Simplify or have an egg on your face
Simplification is a persistent theme in the minds of executives leading large global organizations. As organizations grow in size, they also tend to become complex. The number of products they offer increase and so does number of customers, operating locations, suppliers, systems, employees - all increase in quantity and variety. The related cost of management of each increases. Decision making becomes slow and bureaucratic. Getting the same thing done takes more effort. People connected with the organization experience stress and low morale. Productivity is impacted negatively. Growth slows down and in a few scenarios, catastrophic failure occurs. In today's globally connected and dynamic marketplace, simplification is no longer just a means for managing costs but is paramount for survival.
To understand why simplification is important, we need to understand the how complexity builds and affects us. Let's start with a simple system, say a perfect spherical ball which is rolling with a velocity v on a planar surface. So the distance d travelled by the ball in time t can be computed by d = v * t. We call this a simple system, because most of us can compute and predict the position of the ball with very little mental effort. Complexity of the above system can be increased by replacing the ball with an egg or making the surface non-planar. This increases the number of variables based on which the distance d can be calculated. Now most of us will need at least a paper and pencil to calculate the distance d. On further adding variables, we can increase the complexity of the system to a point where we will all need a calculator or a computer to solve the problem and also help of an expert. As the system becomes complex, we are unable to comprehend and predict its behavior.
Real world systems are far more complex than one described above. We deal real world complexity every day - while crossing the road, making financial decisions, organizing our children's toys or while making holiday plans. We are dealing with the complexity around us by simulating and computing. It allows us to predict the future state of the system and take actions that will enable us to meet our goals - what speed is the car coming and should I stop or cross the road. Let's make this a little real - say somebody throws an egg at you. Your brain needs to simulate and computes where the egg will be in the future, make a decision whether your best option is to catch it or duck then instruct your hand or body to physically move to the calculated position to increase your chances of catching the egg or ducking. If your brain is unable to comprehend the direction, speed etc. of the egg and compute fast enough such that your hands or body have enough time to move, you are likely to panic (get stressed), miss catching the egg (miss your goal of avoiding being hit) and chances that you will have egg on your face increases ( i.e. risk of catastrophe rises). While luckily, egg is not being thrown at us all the time, we are all simulating the future all the time in the real world. However, our ability to simulate the future is limited. If we are put in an environment where we are unable to simulate the future, then we feel stressed, out of control and often make errors in judgment that may lead to catastrophe.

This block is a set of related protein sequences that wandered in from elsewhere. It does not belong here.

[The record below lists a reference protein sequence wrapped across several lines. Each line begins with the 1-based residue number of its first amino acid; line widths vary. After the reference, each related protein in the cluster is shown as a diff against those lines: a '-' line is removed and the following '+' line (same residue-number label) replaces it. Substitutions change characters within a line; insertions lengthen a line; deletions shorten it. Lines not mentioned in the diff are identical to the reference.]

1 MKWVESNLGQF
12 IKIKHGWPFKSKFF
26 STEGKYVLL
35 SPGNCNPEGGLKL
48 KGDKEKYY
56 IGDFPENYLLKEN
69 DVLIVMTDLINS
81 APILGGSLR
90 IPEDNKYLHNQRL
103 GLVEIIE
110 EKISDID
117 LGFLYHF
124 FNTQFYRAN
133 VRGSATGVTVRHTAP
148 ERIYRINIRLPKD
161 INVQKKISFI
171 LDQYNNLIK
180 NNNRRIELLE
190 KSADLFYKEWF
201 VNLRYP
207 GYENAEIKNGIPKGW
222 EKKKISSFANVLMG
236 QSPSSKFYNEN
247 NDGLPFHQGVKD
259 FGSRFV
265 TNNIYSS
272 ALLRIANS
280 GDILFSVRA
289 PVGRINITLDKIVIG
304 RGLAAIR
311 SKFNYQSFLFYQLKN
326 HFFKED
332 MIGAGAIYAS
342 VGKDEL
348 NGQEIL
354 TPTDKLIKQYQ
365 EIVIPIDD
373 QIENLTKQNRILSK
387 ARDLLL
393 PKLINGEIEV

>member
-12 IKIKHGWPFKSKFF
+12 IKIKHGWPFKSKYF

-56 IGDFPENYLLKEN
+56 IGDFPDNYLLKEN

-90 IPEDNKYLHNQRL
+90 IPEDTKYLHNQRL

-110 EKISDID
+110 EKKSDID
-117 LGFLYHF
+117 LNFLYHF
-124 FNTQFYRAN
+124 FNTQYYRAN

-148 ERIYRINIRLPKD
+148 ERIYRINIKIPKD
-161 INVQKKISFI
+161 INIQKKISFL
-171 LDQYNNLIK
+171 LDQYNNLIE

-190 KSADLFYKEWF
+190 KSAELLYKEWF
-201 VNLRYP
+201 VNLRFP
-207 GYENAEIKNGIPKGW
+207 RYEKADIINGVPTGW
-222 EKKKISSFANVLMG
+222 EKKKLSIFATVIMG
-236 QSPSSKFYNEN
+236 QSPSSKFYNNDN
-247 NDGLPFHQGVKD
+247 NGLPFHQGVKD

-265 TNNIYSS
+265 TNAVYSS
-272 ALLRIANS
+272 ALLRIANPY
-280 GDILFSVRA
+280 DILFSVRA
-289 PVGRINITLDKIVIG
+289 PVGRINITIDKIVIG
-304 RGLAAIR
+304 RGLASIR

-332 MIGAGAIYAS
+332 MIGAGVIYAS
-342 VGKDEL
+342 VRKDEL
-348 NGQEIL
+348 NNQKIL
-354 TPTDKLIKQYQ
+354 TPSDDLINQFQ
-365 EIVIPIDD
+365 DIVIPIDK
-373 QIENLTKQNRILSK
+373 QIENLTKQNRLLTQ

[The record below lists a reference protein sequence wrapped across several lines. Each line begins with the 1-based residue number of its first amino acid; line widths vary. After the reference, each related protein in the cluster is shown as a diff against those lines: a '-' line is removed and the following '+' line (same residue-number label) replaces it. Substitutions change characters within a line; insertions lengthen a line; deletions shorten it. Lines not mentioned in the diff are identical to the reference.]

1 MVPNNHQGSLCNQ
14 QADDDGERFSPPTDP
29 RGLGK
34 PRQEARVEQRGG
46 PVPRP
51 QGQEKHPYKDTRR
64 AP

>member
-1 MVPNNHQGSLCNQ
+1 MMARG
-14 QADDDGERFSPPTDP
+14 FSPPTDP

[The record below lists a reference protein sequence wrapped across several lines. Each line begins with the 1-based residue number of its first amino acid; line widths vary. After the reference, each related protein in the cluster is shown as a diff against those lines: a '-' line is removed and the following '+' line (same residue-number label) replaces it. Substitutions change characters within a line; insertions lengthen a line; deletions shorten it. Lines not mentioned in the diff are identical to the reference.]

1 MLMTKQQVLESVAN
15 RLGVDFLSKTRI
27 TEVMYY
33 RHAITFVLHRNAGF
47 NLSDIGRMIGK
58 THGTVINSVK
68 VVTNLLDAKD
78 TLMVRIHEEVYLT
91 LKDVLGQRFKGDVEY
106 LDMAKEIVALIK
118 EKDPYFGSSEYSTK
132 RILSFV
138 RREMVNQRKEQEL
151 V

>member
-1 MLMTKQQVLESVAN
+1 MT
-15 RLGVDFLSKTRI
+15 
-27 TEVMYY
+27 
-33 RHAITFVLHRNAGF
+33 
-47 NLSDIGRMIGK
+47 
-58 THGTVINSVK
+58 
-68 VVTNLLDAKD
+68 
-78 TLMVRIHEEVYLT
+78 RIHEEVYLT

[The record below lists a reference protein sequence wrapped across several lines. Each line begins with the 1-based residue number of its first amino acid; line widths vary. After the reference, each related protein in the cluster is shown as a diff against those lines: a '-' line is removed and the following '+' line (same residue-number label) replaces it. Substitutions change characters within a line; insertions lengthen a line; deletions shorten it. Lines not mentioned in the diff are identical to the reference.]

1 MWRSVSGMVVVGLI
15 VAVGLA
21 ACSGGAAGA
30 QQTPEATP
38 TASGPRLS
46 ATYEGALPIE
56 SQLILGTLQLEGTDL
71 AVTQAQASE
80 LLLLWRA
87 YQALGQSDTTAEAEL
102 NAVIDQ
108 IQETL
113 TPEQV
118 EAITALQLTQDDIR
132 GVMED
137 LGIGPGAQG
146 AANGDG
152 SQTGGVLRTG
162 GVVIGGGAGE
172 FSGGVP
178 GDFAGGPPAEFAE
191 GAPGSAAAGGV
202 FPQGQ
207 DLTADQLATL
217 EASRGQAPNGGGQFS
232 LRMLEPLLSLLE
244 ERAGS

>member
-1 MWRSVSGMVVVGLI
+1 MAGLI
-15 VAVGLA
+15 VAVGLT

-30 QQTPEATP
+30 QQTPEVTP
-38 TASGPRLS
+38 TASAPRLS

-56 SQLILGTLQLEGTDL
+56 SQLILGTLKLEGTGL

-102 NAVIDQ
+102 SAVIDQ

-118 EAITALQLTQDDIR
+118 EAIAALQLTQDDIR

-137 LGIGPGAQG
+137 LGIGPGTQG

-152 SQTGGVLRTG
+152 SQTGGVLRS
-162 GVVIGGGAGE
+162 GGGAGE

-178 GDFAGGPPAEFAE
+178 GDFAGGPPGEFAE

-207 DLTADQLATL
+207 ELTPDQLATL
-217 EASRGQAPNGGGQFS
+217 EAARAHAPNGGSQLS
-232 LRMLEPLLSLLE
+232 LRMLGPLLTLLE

The same is true for large organizations. As they grow in size, complex interdependencies develop between systems and processes. Feedback loops set it which causes variables to behave unpredictably - making it difficult to compute and predict. Small changes in one part have cascading effect on large parts of the organization. Organizations become fearful of change as they are unable to predict the outcome of the change. The very systems and processes that were put in place to leverage the economies of scale make the organization difficult to change. Diseconomies of scale set in. Getting the same thing done requires more effort. Stress increases. Productivity falls. Growth stalls. As the world is becoming increasingly interconnected - through financial networks, global supply chains, telecommunication networks and social networks - events in one part rapidly spreads worldwide. In such a networked environment, a lot of "eggs" are being thrown around. Organizations that are unable to simulate and comprehend fast enough to catch or duck, are likely to have "egg" on their faces.